All observatory control is performed using MaxIm DL (MDL). Calibration images (bias, dark and flat) are updated at appropriate intervals. A master bias image is obtained from 2 or 3 dozen images about once a month. A master dark image is produced by median combining 1 or 2 dozen images made at the same temperature and exposure time as used for most target imaging. A master flat is obtained by median combining (using MDL's linear option) about a dozen images of the sky shortly after sunset made with a home-made "double T-shirt diffuser" placed over the telescope aperture. Every such flat image has its own dark calibration. Exposure times are set manually to obtain peak counts of ~ 40,000 (the 16-bit A/D readings have a maximum output of 65,535 counts). A new master flat is obtained typically once every two weeks (and also whenever any configuration change is made that could affect the flat).

Approximately 55 minutes after sunset (at my latitude) it is possible to start observing a target with minimal systematic errors present for precision photometry. The CCD coolers are started, with a set point that can be expected to be reached before target observations begin. The set-point temperature might be -15 C during the summer and -25 C during the winter. The dome azimuth is set using the "home" feature. is Approximately 1/2 hour after sunset it is possible to refine star alignment (pointing), using a bright star if necessary as a first step. Focus is performed just before the start of target observations (by which time the telescope temperature should be stable) and equilibrated with ambient. The focuser is always adjusted starting from a setting that is "in" with respect to expected final setting; in other words, because of backlash focusing adjustments are always made with incremental outward adjustments and measurements.

When the observing objective is to perform good day-to-day repeatability of brightness (e.g., 1 or 2 mmag precision) the target is carefully positioned at a pre-adopted x/y location in the CCD FOV (to within ~ 3 pixels). For such an observing session the off-axis autoguider cannot be used because "mirror flop" and tube flexure cause the star field to move during a long observing session (e.g., 8 hours) by many pixels (possibly 1 or 2 'arc). No flat field is good enough to correct for such movement at the 1 or 2 mmag level. Such precision observing can only be done using the CD's second (autoguider) chip. If the objective is merely to measure an exoplanet transit, then the same precautions must be taken, but without concern for placement of the star field with respect to the CCD pixel field. If the objective is to monitor large changes in brightness (e.g., 0.1 mag), then none of these precautions are needed. Since M14 is controlled using MDL 6.11 I am able to specify automatic observatory shut-down when any of various conditions occur: elevation < 15 deg, twilight, etc. Since C11 is controlled by MDL 5.2 shut down has to be performed manually.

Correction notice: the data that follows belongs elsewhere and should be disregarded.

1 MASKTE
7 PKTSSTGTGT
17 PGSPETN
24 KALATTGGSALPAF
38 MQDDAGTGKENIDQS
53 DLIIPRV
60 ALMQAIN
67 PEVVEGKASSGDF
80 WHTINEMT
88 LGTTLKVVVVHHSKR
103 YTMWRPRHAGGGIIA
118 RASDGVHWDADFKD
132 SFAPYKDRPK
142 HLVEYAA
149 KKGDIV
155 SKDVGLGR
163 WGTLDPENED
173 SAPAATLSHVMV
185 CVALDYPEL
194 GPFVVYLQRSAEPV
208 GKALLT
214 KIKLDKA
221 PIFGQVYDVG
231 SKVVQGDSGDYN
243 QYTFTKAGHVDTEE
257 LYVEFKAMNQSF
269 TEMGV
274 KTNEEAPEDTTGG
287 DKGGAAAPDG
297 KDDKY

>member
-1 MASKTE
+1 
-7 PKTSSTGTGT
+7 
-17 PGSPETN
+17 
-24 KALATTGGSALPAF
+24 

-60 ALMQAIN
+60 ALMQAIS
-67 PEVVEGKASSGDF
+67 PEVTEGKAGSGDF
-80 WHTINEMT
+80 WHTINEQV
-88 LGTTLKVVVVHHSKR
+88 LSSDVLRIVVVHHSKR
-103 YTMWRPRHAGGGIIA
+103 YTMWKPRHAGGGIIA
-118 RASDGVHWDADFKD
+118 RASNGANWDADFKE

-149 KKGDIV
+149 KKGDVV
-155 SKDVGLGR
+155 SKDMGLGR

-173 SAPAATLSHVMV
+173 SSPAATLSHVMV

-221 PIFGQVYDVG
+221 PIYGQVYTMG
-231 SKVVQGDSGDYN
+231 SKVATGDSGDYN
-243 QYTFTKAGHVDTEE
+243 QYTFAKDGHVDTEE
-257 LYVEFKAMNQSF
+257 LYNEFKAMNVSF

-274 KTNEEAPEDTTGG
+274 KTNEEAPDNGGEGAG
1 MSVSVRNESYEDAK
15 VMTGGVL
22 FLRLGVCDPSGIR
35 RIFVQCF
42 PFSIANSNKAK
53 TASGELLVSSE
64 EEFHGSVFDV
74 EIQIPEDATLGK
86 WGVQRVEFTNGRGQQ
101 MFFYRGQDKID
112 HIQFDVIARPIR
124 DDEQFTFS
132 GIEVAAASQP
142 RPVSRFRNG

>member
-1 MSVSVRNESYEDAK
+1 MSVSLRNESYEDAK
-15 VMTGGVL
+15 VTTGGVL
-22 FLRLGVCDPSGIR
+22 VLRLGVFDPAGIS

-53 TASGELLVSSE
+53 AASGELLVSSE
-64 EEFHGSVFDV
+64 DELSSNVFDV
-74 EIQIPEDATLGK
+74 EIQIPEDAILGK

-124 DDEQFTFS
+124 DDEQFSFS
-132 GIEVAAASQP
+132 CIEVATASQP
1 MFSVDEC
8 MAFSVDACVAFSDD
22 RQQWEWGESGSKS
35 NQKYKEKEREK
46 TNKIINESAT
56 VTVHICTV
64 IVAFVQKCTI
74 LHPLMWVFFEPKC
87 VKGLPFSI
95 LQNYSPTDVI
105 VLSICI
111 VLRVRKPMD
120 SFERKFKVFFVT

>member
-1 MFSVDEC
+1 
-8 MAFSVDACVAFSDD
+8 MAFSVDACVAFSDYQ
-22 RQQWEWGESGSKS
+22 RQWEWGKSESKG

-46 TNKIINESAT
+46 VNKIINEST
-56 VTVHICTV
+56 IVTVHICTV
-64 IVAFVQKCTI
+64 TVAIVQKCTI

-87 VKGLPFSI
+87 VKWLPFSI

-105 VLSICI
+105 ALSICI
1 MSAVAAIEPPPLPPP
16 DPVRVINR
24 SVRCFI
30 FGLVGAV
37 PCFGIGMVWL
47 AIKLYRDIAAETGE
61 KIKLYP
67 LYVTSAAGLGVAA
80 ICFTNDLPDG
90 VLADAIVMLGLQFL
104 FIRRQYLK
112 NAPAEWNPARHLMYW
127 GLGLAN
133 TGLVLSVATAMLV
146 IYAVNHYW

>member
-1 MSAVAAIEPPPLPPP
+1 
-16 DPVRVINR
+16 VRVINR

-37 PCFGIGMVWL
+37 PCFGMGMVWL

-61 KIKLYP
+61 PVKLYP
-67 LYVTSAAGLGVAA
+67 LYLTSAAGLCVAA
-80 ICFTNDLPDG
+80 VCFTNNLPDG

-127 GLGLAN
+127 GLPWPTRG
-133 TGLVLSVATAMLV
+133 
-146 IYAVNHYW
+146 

Image Processing

Image processing is always performed using MaxIm DL 5.2 (MDL 5.2). MDL 6.x lost a feature of easily specifying a large set of "check stars" and since I use ensemble photometry with 10 to 30 stars, typically, it's too inconvenient to use MDL 6.x for image analysis.

See for the rest of a description of how I process images to produce a light curve.
Filter Passband Shapes

Here are some useful filter passband shape plots.

SBIG's "pretty picture" B, G and R filter passbands.


My site altitude is 4670 feet, which determines the average Rayleigh scattering spectrum. The other extinction components, which are weakly or not correlated with altitude, are aerosols, water vapor and (stratospheric) ozone. Here are some atmospheric extinction measurements with model fits for a sampling of seasons, showing the range of variability of zenith extinction at the various filter bands.



System Throughput for All Bands

The "counts" produced by a star (also called ADU intensity) depends upon more than just exposure time and telescope aperture; it is also affected by the star's spectral energy distribution (SED), CCD response (relaive Quantum Efficiency), the filter transmission function, atmospheric extinction (and air mass) and telescope optics (corrector plate and focal reducer transmissions). In planning an observing session it is helpful to know the expected SNR of a particular star for each of the filter bands. The following figure shows expected SNR versus filter band for my Meade 14-inch telescope system (M14) for the following assumptions:  exposure time = 15 seconds, air mass = 1.3 (typical atmospheric extinction), V-mag = 12.0, B-V = 0.2 (blue star) and 1.4 (red star).

If the target is a red star the highest SNR is acheved by using a r'-band filter. If it's blue, the g' filter is best. Notice the low throughout for the u'-band filter; for a red and blue stars the u'-band SNRs, relative to the V-band SNR, are 1/550 and 1/26. In other words, observing with a u'-filter incurs a penalty that ranges from 3.5 to 6.9 magnitudes (for blue and red stars).

Flat Field Performance